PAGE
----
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Can't really do the old finger test a lot as they are getting well used from knife work and stones. Normal push cut receipt paper is a nice little bench mark,as is the old arm hair shave, but when all is said and done you have to take it to food plain and simple. I don't care if it can shave the hair off a peach and leave the skin, if it can't blow through onions and such then back to the grinding stone. On a small side note. It should be mentioned that you don't need fifteen stones in order to get a piss-willy sharp edge. Hell, off of my natural 800 and 1k push cutting receipt paper isn't a problem at all. Take a house if you will. It's only as good as its foundation. Same as knife sharpening. If you do a bad job on the low grits and don't correct them and move past and finish it, you'll just end of having to go back and re-sharpen as you'll find that your edge well sucks for the most part. Sorry to get off topic a little, but personally speaking that is a good bench mark on how you know if your knife is sharp by seeing how good your foundation is. If that makes sense.


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 Post subject: Re: How do I know if my knife is sharp?
PostPosted: Thu Apr 26, 2012 6:38 am 
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I agree that the edge needs to be good at the 1k level. It will come back to haunt you if it's not!



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 Post subject: Re: How do I know if my knife is sharp?
PostPosted: Thu Apr 26, 2012 4:00 pm 

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Great useful info. I've been watching the videos on facebook with sharping techniques; but I doubt I have all the money to buy all those different kind of stone grits. Any suggestions would be great.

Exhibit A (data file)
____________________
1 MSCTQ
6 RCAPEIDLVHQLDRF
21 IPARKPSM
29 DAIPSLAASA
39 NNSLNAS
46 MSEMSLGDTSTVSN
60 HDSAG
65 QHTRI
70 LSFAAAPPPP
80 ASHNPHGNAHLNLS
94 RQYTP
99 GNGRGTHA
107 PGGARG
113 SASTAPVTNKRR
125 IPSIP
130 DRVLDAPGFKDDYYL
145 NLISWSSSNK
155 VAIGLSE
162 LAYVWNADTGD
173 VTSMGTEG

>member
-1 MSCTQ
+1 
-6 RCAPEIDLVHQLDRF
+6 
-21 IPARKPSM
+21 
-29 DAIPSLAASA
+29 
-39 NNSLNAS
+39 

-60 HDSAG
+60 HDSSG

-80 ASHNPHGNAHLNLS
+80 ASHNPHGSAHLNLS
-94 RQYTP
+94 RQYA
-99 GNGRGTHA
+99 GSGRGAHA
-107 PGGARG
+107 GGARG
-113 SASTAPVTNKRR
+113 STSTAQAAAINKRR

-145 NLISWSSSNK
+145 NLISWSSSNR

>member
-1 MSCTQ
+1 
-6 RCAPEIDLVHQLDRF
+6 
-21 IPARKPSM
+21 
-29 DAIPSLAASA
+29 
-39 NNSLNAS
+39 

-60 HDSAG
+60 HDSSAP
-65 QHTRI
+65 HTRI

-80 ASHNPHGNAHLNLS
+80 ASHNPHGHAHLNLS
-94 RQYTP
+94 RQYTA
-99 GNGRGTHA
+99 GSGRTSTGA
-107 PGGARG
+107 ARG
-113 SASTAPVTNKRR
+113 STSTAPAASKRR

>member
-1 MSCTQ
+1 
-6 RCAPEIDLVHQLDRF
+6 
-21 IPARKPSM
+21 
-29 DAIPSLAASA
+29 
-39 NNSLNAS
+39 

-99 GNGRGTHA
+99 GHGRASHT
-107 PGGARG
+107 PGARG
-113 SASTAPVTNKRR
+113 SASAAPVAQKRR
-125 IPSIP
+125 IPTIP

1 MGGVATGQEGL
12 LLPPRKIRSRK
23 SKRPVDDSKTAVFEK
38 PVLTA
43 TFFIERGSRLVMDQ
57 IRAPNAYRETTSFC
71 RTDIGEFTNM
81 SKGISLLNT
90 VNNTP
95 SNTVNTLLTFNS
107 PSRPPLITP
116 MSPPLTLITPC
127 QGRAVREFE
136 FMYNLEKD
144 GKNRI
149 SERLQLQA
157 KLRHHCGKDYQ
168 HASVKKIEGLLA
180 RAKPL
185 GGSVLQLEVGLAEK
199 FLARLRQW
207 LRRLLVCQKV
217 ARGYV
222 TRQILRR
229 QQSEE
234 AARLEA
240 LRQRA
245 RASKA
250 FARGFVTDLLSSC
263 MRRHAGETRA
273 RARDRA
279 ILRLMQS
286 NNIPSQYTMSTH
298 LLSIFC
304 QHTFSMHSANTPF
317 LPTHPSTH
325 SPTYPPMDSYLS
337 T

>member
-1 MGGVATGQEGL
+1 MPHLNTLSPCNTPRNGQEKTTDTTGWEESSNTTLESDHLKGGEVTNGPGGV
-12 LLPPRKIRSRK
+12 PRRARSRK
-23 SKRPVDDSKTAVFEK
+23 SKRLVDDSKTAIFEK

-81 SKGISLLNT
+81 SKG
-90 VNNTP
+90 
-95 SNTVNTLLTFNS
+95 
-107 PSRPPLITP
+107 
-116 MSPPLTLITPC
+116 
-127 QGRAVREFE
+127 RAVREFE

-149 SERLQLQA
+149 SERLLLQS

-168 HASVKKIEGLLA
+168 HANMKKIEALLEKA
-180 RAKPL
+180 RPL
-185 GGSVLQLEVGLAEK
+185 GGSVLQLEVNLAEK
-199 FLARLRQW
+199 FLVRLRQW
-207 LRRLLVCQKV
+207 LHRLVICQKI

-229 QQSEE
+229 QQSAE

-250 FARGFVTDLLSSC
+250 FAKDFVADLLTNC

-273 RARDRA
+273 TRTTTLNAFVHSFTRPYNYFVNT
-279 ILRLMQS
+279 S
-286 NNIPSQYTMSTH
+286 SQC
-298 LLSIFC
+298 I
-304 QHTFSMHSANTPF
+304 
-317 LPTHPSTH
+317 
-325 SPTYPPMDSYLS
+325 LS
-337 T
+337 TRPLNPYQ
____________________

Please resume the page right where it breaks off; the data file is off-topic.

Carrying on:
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 Post subject: Re: How do I know if my knife is sharp?
PostPosted: Thu Apr 26, 2012 5:08 pm 
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Thanks for the question ntaubs. We should start a separate topic for this question. What are some of the bare essentials? There are articles about this in the newsletter also. Please check back later today, I should have some info up for you.



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 Post subject: Re: How do I know if my knife is sharp?
PostPosted: Sat Apr 28, 2012 6:11 am 
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Honestly, just cutting up a lot of Bell Peppers. I find myself unconsciously adjusting my technique when cutting them in response to how the knife is performing.



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 Post subject: Re: How do I know if my knife is sharp?
PostPosted: Sat Apr 28, 2012 1:15 pm 

Joined: Sat Apr 28, 2012 12:44 pm
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Since invesring in water stones and better knives I have realized that you should sharpen a given blade depending on waht it's primary use will be. Being a self-taugh(with help from the 'Net)sharpener,waht \Iam saying is mostly experiental. I found that double-bevel knives used mostly for slicing need a little "tooth and bite" so I usually don't go past 3K with them. Those that I use mostly for veggie prep(chopping) I can take to 5K or even 8K. I did discover that a strop on newspaper makes a difference! Just my $.02USD.


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 Post subject: Re: How do I know if my knife is sharp?
PostPosted: Sat Apr 28, 2012 2:27 pm 
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Hey Redstickboy,

That is absolutely right, a blade should be as sharp as it needs to be for a given task. However, this is a long time debate between members of other forums. Some of us believe that a properly polished edge will last longer no matter what, while some believe you shouldn't go past 6,000 grit.

In hopes of preventing this side-topic from taking over this thread, we shall start another one.

What else do you guys use to test your knife's sharpness?



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 Post subject: Re: How do I know if my knife is sharp?
PostPosted: Wed May 02, 2012 1:11 am 

Joined: Tue May 01, 2012 9:37 pm
Posts: 365
Location: Pensacola, FL, USA
burkecutlery wrote:Honestly, just cutting up a lot of Bell Peppers. I find myself unconsciously adjusting my technique when cutting them in response to how the knife is performing.


The straight razor guys figured this out a while ago, that the the only meaningful test of your edge is to shave with it. Nothing else will do.

So the only meaningful test of the edge on a kitchen knife is to use it. All other tests can tell you something, but actual use of the knife will always be the only evaluation of the edge that you need.

I'll have to try cutting up bell peppers, Eamon. Thanks for suggesting it.

Rick